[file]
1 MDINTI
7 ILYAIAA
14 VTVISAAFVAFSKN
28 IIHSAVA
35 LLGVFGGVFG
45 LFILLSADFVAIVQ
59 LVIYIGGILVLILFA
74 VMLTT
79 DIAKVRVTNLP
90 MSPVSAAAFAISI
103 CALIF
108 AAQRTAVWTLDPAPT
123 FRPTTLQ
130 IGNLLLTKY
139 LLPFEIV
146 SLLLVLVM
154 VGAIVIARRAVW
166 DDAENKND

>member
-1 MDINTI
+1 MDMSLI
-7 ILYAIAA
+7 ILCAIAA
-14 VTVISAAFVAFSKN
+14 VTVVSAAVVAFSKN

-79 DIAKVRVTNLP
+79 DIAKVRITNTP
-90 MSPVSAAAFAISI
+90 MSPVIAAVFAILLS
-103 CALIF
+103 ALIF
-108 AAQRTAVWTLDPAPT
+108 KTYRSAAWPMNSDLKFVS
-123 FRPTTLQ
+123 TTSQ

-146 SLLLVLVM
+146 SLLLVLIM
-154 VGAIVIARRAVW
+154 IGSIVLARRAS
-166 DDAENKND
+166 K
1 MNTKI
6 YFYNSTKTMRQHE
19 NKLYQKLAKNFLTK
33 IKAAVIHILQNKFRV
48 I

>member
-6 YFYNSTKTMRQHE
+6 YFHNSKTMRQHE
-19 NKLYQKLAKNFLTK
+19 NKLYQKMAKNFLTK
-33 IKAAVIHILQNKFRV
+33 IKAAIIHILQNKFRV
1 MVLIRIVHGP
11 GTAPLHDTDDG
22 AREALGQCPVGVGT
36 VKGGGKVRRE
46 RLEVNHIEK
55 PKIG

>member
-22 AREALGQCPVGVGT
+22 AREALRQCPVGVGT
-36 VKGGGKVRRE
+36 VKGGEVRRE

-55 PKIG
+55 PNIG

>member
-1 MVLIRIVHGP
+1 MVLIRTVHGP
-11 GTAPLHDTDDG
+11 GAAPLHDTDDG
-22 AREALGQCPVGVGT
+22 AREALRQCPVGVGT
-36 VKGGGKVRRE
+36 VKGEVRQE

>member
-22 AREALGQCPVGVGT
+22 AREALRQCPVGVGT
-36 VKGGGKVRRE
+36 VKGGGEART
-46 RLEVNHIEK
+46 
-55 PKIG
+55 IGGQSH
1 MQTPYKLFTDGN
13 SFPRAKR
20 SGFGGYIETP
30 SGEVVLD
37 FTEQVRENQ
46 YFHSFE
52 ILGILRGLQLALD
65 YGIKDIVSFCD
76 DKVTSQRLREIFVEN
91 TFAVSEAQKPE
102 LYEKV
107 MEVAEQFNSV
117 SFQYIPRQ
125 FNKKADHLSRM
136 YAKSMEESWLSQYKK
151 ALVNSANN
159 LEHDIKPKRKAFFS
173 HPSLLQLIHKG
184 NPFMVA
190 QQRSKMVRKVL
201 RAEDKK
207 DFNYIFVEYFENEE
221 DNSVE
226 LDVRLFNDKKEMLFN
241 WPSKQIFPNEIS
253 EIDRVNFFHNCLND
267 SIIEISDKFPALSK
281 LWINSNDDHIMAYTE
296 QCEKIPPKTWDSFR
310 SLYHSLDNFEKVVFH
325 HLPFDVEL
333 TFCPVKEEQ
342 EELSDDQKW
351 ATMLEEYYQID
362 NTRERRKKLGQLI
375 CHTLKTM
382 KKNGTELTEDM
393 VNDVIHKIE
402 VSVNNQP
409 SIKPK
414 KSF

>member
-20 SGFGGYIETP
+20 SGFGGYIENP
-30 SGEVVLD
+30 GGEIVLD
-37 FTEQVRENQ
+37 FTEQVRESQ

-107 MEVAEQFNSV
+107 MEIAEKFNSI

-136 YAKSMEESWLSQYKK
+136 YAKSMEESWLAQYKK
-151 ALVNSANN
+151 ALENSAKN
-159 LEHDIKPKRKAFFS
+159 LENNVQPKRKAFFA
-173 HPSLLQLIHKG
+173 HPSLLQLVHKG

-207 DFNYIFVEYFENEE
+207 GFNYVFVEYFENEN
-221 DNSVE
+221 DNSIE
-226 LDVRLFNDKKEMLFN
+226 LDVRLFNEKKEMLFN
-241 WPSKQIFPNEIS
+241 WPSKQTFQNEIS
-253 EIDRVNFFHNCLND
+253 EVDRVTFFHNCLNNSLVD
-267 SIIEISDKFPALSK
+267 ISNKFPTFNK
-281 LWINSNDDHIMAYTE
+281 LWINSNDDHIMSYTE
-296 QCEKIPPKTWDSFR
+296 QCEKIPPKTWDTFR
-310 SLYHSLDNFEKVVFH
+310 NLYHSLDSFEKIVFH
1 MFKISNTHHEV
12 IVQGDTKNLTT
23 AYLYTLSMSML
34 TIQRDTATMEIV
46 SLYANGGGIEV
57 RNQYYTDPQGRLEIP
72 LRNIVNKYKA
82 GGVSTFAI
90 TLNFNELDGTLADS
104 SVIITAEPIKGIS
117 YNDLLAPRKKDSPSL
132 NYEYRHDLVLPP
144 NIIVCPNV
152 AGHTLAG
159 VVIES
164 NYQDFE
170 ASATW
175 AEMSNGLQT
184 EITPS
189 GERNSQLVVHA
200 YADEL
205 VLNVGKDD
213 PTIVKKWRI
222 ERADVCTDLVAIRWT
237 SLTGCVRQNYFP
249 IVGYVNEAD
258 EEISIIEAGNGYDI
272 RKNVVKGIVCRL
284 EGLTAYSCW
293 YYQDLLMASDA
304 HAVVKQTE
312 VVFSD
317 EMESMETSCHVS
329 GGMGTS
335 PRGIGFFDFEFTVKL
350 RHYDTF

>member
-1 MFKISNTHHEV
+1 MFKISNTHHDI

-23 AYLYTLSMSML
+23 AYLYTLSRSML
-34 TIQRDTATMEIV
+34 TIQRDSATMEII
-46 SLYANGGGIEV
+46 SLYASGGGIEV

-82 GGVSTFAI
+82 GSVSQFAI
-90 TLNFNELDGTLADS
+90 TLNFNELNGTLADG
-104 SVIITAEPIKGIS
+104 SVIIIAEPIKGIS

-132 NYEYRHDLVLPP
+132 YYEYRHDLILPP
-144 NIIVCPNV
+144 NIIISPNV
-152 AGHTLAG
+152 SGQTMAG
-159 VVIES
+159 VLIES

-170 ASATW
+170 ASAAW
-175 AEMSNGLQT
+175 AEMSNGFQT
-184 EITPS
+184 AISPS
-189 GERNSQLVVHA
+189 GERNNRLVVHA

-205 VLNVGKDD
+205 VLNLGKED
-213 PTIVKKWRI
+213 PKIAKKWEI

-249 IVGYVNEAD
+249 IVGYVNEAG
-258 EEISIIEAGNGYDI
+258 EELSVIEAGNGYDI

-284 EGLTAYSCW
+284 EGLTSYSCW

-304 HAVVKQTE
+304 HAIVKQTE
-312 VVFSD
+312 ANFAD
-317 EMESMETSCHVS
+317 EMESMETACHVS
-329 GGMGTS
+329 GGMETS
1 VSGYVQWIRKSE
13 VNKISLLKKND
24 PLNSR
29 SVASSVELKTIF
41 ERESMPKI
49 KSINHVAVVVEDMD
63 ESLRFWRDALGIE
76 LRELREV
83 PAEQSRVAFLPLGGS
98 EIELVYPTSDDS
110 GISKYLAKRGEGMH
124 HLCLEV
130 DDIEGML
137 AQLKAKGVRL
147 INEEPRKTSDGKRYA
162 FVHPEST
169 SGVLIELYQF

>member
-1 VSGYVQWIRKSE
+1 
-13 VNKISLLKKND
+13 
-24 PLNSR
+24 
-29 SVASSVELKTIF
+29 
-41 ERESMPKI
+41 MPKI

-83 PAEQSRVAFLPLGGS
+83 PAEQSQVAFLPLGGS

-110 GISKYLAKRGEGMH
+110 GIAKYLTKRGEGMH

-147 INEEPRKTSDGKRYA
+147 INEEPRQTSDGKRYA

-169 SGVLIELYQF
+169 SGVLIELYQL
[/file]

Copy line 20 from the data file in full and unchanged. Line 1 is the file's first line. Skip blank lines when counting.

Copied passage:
-1 MDINTI